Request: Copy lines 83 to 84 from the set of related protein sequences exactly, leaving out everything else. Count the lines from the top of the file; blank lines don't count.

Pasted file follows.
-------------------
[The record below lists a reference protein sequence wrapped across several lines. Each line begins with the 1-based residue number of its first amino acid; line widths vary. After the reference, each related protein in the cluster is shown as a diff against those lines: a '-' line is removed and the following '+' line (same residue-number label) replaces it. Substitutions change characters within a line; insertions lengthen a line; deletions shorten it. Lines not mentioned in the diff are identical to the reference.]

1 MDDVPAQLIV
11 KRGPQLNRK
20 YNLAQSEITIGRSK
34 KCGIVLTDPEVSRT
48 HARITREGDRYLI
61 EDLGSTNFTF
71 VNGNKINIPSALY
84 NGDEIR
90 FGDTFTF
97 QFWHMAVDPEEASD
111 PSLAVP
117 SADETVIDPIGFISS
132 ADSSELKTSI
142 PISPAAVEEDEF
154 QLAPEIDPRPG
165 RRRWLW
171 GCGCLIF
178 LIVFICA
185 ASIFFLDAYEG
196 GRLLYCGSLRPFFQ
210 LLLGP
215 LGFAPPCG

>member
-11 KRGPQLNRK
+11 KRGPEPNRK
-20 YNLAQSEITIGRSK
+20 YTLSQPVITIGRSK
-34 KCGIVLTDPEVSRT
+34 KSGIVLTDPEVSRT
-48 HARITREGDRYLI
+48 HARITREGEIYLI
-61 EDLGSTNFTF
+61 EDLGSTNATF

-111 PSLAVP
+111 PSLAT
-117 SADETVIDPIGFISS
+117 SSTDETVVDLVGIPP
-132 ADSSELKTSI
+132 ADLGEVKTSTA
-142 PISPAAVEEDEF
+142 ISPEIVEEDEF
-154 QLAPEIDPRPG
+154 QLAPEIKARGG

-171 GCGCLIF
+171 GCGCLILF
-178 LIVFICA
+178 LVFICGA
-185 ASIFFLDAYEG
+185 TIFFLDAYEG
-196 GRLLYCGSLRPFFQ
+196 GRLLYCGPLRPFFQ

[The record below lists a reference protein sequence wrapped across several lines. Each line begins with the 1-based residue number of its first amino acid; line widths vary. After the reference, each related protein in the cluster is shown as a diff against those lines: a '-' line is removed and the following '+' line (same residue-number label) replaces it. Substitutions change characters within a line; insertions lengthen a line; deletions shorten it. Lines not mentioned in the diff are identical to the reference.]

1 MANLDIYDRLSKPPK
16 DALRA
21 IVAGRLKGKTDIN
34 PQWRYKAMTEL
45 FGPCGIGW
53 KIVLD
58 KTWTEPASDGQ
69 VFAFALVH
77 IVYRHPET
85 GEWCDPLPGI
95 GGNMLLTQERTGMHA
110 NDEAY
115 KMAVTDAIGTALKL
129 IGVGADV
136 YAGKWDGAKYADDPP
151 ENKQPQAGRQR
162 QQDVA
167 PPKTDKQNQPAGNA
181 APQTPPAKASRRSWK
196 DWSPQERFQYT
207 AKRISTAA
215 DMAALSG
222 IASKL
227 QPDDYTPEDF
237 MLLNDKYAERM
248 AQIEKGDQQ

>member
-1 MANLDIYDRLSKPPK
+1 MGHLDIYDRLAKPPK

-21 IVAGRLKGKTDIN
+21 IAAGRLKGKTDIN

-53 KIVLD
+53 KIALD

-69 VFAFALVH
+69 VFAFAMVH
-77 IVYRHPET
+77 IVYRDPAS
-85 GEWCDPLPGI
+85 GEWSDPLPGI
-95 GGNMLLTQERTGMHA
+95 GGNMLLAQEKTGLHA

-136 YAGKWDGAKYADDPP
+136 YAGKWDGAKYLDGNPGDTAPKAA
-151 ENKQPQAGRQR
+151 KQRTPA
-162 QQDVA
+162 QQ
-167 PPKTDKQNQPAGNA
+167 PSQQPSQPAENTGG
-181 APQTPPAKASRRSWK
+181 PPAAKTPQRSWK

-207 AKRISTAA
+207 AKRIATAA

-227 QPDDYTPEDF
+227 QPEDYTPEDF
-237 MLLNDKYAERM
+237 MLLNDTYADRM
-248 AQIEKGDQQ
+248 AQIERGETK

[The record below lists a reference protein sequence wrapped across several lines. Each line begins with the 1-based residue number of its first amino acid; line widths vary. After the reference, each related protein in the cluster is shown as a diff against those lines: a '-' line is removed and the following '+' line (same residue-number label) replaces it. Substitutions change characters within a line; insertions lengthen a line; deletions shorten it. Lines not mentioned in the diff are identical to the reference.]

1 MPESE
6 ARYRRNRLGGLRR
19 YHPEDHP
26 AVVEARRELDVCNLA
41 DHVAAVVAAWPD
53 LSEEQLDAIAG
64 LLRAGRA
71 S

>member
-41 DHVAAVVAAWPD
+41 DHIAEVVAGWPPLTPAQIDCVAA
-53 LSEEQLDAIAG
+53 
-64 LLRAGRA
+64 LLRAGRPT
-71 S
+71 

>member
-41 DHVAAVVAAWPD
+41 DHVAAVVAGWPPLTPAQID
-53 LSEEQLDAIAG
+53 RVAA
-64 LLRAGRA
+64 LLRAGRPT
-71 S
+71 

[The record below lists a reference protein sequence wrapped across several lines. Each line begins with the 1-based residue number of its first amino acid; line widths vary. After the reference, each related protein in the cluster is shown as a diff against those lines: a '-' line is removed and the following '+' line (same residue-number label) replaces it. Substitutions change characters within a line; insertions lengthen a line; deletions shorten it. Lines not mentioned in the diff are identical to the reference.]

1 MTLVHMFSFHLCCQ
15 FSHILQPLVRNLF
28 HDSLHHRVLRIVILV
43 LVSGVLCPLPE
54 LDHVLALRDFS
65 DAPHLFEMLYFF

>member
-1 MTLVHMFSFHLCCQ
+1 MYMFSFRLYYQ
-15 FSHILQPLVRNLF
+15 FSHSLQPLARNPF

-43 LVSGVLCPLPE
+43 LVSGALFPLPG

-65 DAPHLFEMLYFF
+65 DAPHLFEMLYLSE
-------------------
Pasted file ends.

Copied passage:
-21 IVAGRLKGKTDIN
+21 IAAGRLKGKTDIN